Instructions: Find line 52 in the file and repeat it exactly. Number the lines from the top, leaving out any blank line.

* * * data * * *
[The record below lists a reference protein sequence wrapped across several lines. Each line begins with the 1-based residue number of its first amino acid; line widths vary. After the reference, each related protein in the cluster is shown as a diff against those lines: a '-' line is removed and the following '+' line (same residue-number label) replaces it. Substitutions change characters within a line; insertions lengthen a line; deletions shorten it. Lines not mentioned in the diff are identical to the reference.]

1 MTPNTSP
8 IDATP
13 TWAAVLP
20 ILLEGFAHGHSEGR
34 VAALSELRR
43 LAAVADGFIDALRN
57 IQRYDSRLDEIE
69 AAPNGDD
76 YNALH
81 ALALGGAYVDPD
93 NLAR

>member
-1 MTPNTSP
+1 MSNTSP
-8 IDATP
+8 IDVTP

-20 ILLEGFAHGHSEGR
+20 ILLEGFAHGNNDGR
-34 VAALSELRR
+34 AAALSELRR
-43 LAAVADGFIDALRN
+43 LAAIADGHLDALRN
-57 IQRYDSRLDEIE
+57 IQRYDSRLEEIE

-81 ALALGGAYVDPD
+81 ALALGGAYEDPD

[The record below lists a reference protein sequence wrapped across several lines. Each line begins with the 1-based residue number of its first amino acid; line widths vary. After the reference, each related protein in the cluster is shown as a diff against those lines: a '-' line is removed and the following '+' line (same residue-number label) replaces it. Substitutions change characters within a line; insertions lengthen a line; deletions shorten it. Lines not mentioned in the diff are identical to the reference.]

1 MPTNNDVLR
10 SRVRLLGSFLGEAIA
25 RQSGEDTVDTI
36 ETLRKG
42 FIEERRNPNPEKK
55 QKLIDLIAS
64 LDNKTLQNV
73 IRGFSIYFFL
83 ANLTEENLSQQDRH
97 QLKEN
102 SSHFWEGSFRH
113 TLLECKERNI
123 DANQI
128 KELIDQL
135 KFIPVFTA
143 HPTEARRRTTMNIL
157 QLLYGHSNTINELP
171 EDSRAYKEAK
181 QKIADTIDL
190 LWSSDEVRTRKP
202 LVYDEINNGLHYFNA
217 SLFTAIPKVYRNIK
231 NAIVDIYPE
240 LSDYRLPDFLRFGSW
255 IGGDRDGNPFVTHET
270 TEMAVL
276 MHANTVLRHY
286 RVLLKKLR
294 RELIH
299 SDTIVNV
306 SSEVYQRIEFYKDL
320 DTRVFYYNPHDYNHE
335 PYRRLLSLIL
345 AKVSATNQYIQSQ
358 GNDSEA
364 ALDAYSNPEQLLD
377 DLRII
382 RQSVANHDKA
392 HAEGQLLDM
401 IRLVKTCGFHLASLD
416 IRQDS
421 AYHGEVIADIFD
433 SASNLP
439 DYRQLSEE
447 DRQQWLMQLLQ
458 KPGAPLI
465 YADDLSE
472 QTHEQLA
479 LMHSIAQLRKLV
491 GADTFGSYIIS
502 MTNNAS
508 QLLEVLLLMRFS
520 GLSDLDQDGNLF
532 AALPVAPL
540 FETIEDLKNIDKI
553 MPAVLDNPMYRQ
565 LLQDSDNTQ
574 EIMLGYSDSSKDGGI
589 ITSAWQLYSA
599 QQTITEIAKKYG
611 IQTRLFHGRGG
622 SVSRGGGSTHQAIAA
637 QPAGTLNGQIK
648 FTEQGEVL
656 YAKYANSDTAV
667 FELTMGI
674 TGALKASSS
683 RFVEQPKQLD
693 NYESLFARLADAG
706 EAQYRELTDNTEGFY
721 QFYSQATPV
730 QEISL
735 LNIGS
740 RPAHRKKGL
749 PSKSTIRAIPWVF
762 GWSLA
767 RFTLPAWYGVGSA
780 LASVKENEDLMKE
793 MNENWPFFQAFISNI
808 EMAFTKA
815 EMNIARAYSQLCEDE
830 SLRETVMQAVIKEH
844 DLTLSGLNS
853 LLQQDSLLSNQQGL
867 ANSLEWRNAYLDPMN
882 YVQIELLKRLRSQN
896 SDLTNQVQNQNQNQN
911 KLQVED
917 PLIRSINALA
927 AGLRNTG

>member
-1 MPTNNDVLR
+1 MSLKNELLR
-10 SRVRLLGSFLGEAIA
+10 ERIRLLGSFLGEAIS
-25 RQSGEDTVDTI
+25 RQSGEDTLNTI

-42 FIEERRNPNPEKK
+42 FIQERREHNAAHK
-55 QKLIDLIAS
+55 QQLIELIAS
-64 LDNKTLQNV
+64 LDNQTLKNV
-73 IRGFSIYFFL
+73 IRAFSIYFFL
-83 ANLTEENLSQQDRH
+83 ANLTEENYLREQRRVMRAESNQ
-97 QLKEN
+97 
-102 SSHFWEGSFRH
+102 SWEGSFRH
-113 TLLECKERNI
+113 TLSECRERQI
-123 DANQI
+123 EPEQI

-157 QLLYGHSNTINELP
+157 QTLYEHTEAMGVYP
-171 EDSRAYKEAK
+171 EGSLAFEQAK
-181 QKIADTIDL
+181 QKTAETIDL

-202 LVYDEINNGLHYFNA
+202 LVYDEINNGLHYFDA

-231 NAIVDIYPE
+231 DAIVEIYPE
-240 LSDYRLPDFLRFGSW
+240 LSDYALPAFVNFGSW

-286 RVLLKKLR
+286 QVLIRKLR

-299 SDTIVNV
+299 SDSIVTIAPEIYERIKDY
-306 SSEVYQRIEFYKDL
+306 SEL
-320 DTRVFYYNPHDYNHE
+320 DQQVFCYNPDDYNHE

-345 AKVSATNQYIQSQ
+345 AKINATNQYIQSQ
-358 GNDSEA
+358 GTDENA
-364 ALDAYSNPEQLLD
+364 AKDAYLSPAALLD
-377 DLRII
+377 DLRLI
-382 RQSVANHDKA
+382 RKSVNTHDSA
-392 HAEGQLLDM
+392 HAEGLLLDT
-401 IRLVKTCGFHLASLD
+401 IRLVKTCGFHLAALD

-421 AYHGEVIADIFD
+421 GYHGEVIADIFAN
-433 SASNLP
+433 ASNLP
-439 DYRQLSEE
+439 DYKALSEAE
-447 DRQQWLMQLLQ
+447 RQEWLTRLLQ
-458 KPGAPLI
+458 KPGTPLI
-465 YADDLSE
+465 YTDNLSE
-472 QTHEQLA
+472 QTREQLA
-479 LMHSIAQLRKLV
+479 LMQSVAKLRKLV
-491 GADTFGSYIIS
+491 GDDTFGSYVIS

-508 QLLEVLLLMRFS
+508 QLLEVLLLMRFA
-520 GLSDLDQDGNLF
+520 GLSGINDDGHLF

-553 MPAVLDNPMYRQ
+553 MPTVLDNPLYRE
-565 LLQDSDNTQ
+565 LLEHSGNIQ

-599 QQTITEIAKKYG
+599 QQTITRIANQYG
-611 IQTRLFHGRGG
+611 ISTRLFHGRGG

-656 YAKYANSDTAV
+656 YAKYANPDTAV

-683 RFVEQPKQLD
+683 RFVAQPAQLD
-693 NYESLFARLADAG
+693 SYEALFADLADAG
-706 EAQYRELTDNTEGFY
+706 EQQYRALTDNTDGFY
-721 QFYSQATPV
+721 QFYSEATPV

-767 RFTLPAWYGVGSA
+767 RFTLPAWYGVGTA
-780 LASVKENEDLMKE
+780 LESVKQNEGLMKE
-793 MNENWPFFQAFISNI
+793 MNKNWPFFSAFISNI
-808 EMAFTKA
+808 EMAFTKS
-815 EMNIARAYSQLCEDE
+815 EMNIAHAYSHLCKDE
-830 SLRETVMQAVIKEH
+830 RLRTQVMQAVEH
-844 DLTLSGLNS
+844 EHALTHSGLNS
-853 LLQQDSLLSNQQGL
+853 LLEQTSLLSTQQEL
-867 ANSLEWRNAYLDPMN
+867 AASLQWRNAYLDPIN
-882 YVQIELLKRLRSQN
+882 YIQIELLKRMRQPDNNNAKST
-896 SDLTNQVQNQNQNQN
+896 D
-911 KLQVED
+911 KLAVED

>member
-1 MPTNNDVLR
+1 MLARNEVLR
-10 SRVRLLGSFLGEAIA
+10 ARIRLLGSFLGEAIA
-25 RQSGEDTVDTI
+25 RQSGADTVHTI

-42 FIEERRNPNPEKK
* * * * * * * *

240 LSDYRLPDFLRFGSW